Running is a joy. So much so that when you are forced to stop or scale back your running due to injury, it can feel daunting. For many people, the time between injury and getting back to fitness is the worst bit. However, it’s also one of the most important.
Depending on the issue, a knee support could offer you a helping hand during this period or it could help reduce the impact of some of your training. But it’s really important to get the right one. So, how do you do that?
“The choice of knee support might seem daunting,” Cameron Johnston, the founder of specialist recovery brand Riixo, told us. “Different braces work in different ways to manage different knee conditions, and selecting the right garment will make all the difference to your recovery time.”
There are four main categories of knee supports, from “functional” ones, which are most often used during rehabilitation, to “prophylactic” supports, which are used during high-risk, high-intensity exercises to protect you from possible injury. There are also supports that sit at the base of the kneecap and help to reduce the strain for conditions such as “runner’s knee”. And there are “unloader” supports, which are used for chronic conditions such as arthritis and help to shift your weight distribution.
“Unless suffering with a chronic condition, it isn’t advisable to wear a knee brace for prolonged periods,” Cameron adds. “Long-term use builds reliance on the brace and the body can become weaker. It may also alter running mechanics such that issues emerge with the other knee or elsewhere.”
If you have one, it is a good idea to work with your physiotherapist or another professional to identify what is best for you. Otherwise, it’s worth doing your research. No matter what the issue, it’s important to remember that these supports are often only part of the answer – and they are most effective when they are used in conjunction with a programme of rehabilitation.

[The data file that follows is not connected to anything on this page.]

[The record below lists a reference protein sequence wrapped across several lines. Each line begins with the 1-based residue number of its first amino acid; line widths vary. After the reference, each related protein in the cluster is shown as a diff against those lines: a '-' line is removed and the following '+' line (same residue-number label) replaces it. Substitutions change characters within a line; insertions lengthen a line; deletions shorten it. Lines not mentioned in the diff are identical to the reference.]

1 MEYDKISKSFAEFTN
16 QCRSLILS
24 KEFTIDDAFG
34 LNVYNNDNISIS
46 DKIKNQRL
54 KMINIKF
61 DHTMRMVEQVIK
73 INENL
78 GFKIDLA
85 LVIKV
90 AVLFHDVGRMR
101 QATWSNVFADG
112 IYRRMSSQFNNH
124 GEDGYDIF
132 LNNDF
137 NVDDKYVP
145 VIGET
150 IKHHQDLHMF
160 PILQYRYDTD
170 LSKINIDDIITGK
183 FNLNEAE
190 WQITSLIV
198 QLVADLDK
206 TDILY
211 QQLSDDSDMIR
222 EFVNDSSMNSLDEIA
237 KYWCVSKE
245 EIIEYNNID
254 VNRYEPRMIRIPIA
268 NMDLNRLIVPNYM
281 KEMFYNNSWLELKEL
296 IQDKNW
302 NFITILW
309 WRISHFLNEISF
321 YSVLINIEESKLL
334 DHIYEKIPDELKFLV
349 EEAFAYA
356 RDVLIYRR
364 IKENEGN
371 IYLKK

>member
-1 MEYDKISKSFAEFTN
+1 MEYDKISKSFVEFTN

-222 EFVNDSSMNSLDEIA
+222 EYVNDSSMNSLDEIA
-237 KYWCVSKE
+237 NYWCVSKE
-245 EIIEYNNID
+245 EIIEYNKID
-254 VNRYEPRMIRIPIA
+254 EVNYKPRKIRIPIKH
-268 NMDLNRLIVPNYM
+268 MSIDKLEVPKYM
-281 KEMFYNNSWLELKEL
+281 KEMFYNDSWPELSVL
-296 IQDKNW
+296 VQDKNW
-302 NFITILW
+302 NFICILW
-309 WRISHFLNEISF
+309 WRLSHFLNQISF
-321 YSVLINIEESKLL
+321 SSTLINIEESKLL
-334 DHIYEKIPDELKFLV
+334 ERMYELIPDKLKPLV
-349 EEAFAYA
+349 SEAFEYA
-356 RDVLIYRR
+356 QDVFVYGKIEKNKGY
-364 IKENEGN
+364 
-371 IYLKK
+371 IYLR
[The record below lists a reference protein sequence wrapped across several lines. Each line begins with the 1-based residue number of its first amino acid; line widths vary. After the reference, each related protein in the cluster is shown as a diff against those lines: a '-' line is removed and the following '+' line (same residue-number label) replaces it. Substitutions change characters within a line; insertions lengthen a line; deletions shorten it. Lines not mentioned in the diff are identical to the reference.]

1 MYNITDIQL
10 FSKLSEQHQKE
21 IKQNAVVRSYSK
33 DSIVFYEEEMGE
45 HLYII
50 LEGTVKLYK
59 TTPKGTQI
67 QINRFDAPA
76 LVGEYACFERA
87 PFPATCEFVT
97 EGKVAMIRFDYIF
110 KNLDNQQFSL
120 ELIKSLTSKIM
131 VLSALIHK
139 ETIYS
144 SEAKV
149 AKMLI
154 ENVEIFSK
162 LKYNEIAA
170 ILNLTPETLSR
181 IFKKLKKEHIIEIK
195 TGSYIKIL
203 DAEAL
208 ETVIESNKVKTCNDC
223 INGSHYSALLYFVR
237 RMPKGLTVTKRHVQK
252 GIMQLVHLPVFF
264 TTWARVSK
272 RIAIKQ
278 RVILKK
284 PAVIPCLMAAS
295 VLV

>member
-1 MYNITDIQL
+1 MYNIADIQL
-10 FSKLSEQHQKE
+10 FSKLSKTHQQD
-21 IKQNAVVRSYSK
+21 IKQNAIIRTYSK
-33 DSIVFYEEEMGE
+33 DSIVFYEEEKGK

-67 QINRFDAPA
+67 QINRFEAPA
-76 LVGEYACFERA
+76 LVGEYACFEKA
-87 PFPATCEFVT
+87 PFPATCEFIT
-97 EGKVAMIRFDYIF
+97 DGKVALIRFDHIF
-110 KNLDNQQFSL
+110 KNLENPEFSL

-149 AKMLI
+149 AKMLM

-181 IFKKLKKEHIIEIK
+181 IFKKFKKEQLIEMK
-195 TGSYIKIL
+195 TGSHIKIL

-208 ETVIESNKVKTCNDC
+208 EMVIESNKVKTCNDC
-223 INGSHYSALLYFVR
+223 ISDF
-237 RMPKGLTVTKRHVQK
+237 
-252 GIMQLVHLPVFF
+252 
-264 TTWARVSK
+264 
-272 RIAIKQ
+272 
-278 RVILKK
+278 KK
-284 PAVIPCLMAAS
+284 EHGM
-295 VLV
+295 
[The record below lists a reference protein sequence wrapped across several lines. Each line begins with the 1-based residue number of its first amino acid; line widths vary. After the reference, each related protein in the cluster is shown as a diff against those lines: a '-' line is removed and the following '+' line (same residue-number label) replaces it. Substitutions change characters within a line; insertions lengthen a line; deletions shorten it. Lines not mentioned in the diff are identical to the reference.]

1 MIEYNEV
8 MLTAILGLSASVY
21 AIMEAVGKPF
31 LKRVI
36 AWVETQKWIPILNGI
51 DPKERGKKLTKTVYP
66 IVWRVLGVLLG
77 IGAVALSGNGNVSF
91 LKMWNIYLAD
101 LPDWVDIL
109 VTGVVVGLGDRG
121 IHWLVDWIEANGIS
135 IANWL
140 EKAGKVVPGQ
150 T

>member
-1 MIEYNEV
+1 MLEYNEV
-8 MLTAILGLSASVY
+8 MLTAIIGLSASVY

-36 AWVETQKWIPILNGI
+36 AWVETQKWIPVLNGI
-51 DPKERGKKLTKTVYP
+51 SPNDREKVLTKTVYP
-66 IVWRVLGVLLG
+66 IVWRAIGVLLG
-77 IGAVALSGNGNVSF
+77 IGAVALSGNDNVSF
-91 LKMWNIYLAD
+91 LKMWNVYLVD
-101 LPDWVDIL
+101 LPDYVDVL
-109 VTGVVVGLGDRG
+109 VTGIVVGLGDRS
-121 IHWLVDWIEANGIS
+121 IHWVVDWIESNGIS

How we tested
We injured our left hip and knee trying to come back to training too quickly after an ultramarathon last year – so we like to give ourselves a little extra support every now and then. We tested the below products over a six-week period, with supports being used as part of our daily life and – where appropriate – during multiple training sessions, from Tuesday treadmill to long Sunday runs and gym workouts. We marked each product in four areas: comfort, design, cost and – of course – how effective it was. The best are below.
The best knee supports for running for 2022 are:
- Best overall – Limitless Flex knee support sleeve: £10.99, Limitless-flex.com
- Best for innovation – Riixo knee cuff: £69, Riixo.com
- Best for everyday use – Bearhug running knee support: £19.99, Getabearhug,com
- Best value – Decathlon supportive knee strap: £9.99, Decathlon.co.uk
- Best for warm weather – Nike pro knitted knee sleeve: £16, Wiggle.co.uk
- Best high street support – Boots adjustable knee support: £18, Boots.com
- Best for protection – Decathlon knee ligament support strong 900: £39.99, Decathlon.co.uk
- Best for cross-training – Gymshark knee sleeve: £25, Gymshark.com
- Best for muscle recovery – 2XU flex recovery compression leg sleeves: £39, Wiggle.co.uk
Limitless Flex knee support sleeve
Limitless Flex is a specialist in cardio and weight equipment – so we had high hopes for the brand’s knee support sleeve. We’re pleased to say that we weren’t disappointed, finding the product the best value and one of the most effective products we tried.
The clever design includes silicone shock protection in the form of a soft gasket that goes around the knee and double spring support, which we found made the brace more comfortable and helped to alleviate our concerns about doing further damage to our joints. Thanks to the sleeve and strap combo, we ran up to nine miles in it and had no issues with the support staying in place. Available in three sizes, the brand provides a helpful chart to ensure you buy the right fit. And for just £12.99, it’s a real steal.